Brexit impact: Banks planning to move 9000 jobs from Britain

Brexit impact: Banks planning to move 9000 jobs from Britain

The regulators have said European banks should be ready to set up full-blown subsidiaries in Britain and submit to Bank of England regulation if Britain and the EU can not reach a Brexit deal.

In last couple of weeks JPMorgan, the world's largest investment bank, and Standard Chartered have confirmed plans to move staff to the Continent, while Goldman Sachs chief executive Lloyd Blankfein warned London could "stall" following Brexit. London could lose 10,000 banking jobs and a further 20,000 roles in financial services, according to the Bruegel think tank, while other estimates range from as little as 4,000 to as many as 232,000 positions.

Pedestrians cross a foot bridge towards the offices of global financial institutions, including JPMorgan Chase & Co. and the commercial office block No. 1 Canada Square, in the Canary Wharf financial, shopping and business district in London, U.K., on Tuesday, April 18, 2017.

City firms publicly confirming contingency plans to move staff or operations to the European Union post Brexit have risen 50 per cent over the last four months, according to EY, although the increase is being attributed to the tight timetable rather than politics.

Houses of Parliament
Brexit impact: Banks planning to move 9000 jobs from Britain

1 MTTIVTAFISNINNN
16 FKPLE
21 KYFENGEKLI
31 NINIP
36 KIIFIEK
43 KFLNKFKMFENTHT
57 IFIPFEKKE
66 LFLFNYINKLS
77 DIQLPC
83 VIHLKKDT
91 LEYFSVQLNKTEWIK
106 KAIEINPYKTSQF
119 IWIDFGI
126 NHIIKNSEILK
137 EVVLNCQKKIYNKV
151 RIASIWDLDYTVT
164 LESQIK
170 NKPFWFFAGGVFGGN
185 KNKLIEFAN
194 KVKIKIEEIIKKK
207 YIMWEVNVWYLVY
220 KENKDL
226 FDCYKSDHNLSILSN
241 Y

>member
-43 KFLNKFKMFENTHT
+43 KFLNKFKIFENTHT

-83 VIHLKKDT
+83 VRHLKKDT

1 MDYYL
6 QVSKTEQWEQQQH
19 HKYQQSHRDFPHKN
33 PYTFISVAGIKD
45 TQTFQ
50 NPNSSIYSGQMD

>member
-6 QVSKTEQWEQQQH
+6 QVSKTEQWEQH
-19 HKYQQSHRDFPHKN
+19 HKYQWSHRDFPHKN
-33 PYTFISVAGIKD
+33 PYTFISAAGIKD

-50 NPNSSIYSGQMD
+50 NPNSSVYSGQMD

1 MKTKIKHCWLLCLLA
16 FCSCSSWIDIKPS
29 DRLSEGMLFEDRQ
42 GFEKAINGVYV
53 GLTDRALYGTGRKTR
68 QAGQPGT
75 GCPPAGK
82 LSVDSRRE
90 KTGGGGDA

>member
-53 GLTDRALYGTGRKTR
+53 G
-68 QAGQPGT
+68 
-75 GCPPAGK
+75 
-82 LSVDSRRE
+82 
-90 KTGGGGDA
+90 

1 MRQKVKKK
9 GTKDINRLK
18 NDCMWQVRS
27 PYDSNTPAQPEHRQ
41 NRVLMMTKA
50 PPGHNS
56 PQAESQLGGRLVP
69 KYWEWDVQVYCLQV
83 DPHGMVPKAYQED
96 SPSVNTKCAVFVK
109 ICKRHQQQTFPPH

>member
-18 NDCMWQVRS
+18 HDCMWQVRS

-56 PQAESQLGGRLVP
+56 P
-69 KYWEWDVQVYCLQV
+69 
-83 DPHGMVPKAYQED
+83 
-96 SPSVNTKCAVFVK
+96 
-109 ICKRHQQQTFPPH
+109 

Bankers have been working hard on their plans and have been in talks with financial authorities in Europe following an instruction from the Bank of England to draw up Brexit plans by mid-July.

The new capital demands for European banks, which could amount to €40bn (£33.7bn), could accelerate the process of European bankers moving away from London, which now hosts the bulk of many European banks' investment activities.

"It's full speed ahead". 'We are in full motion with our contingency planning. A report by the Institute for Fiscal Studies said on Thursday that the rest of the United Kingdom population could face higher taxes if top earners move overseas. "I will buy a one way train ticket out of London and take everyone with me", one senior executive at a European bank told Reuters, speaking anonymously due to the sensitive nature of the topic. When they're done chin-wagging over United Kingdom trade agreements, they can ponder the points of the day over 'a traditional afternoon tea complete with scones and clotted cream, before joining a political historian to put British politics in context within the E.U'.

"It is an unintended outcome, but the more and more preparation you do the more likely you are to execute those plans", the executive said.